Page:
The all-night café
Missing the last train is never ideal. Especially when it is gone past three in the morning and there are no night buses to the airport and the shelter of an airport hall. With a flight leaving at 9am, getting a hotel for the sake of a couple hours at this hour is not really worth it, if you can find one that is. So after a bit of pacing ouside on the main street, and a drizzle setting in to add a gleam to the city-lighted street tarmac, one light stood out from the rest. It proposed itself out from the concrete drab, soothing out from the all-night cafe across the street, one property in from the street corner. The only open refuge in the hum of the city night.
Hauling my suitcase trolley across the street and down the pavement, shoulders hunched in to my scarf and the neck of my coat, my free hand dug deep in the pocket, I opened the glass door. An old-fashioned bell rang as if entering an antiques shop to unbury the shop assistant out of his or her book. If I had walked past this place during the day, especially on a rainy one, I guess I would have not noticed it. Infact the non-descript and dated interior confirmed my suspicions that I would not voluntarily walked in here. But I cannot spit in the plate I eat from.
On the contrary. I was thankful for it on this night. As if absorbing in rays of sunshine on a hot August day, my shoulders eased and I removed my hand from my pocket. The dim light from old-fashioned bulbs suited the mood and I scanned the closely-knit arrangement of about ten tables before turning to my left and picking the free table at the window next to the wall. The other window seat was taken by a young man. I manouvered my trolley past him and took my seat, easing out my coat but still keeping myself scarf on. I rubbed my hands together while I took a look at the propped up cafe menu at the side of the table next to a metallic box of serviettes and salt and pepper pots. I could hear the distant sound of a radio behind the counter, as if mainly for the staff and not the customers.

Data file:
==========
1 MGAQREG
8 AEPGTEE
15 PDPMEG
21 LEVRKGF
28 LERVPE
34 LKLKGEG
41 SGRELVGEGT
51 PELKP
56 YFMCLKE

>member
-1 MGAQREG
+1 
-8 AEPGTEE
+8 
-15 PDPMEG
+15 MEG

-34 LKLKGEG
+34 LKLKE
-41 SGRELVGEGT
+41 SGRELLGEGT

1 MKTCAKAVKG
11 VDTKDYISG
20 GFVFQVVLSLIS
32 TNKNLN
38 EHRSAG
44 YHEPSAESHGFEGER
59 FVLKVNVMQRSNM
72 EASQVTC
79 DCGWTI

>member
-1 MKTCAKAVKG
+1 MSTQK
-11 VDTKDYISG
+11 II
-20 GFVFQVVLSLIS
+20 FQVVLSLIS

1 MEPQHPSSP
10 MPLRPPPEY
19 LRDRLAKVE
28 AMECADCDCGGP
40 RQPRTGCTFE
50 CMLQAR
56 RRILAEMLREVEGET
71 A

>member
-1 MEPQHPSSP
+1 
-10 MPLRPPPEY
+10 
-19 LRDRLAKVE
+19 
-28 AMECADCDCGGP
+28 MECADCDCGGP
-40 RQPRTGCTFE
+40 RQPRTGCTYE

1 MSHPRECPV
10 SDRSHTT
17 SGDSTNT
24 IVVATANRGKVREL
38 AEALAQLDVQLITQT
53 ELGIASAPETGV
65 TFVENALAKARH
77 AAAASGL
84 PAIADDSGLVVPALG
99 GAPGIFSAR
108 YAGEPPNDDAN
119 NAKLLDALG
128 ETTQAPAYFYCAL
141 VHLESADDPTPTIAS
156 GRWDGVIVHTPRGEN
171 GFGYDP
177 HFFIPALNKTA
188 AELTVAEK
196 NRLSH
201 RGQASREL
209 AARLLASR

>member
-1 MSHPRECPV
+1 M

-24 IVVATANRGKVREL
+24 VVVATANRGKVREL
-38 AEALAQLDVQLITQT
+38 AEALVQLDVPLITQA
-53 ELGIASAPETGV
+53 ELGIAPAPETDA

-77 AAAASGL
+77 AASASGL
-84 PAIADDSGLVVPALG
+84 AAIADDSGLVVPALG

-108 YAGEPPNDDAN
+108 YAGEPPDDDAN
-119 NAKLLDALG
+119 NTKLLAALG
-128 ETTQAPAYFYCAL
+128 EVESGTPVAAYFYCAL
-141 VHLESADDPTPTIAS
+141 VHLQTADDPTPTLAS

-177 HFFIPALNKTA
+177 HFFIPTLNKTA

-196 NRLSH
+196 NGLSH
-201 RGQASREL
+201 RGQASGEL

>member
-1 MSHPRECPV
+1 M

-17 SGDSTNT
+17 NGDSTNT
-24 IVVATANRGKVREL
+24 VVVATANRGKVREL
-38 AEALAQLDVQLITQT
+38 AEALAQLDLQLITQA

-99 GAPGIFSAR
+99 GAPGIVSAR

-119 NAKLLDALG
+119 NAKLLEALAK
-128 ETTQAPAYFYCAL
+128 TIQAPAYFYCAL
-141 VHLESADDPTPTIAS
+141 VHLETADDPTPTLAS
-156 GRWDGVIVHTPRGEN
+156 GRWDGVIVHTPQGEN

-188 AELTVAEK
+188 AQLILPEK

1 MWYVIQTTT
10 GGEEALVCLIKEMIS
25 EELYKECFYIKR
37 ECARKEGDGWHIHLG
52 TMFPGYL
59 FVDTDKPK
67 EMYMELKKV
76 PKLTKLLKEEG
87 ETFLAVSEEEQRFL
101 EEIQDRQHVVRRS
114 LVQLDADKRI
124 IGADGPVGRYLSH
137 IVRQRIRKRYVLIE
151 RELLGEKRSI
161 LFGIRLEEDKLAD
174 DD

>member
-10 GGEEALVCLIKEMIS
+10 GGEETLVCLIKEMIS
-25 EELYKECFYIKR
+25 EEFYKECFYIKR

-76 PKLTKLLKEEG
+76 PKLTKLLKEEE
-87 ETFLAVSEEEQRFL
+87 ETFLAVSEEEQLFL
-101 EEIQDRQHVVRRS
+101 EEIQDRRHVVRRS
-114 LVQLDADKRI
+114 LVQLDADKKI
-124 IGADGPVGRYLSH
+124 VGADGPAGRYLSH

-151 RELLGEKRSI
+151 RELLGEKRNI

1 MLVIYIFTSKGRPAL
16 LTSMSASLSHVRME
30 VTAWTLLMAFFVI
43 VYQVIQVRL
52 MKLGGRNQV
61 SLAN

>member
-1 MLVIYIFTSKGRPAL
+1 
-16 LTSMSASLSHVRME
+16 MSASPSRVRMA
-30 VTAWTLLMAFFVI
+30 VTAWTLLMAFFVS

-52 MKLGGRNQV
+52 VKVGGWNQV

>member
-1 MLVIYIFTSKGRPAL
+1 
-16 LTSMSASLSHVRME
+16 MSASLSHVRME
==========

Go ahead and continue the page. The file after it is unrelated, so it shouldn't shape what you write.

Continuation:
Taking the menu card in my hand, flipping it over and back again, skimming it, I had no idea of what I wanted, whether to eat or just drink. The tiredness was kicking in now, I felt firmly on the bottom level of Maslow's pyramid and my basic needs were yelling out at me. Only hours previous I was somewhere a lot further up that pyramid, with friends, a pint in hand and some good times. I am not a needy person and just my own bed would have done right now.
The balding, slightly overweight waiter - who was more likely to be the owner who liked peaceful nights and would easily gift you with a slap as his own bouncer if you tried otherwise - mooched over and asked for my order. I settled on the most logical cup of coffee, stressing only on the words 'black' and 'strong'. Without muttering a word he turned back to the bar to get on with it. I heard the beep of my phone in my pocket tell me I was down to 15% power. Not enough to entertain myself on the web. It was certainly going to be a long night.
But what about the rest of the people in here? I first turned my head right and back to the guy I passed on the way in. He sat hunched, his head slightly bowed and his hands clasped in front of him. on the table next to a half-drunk cappucino. His tight mouth seemed to be muttering now and again, or was he shivering? He could have almost been praying but I could not hear a word.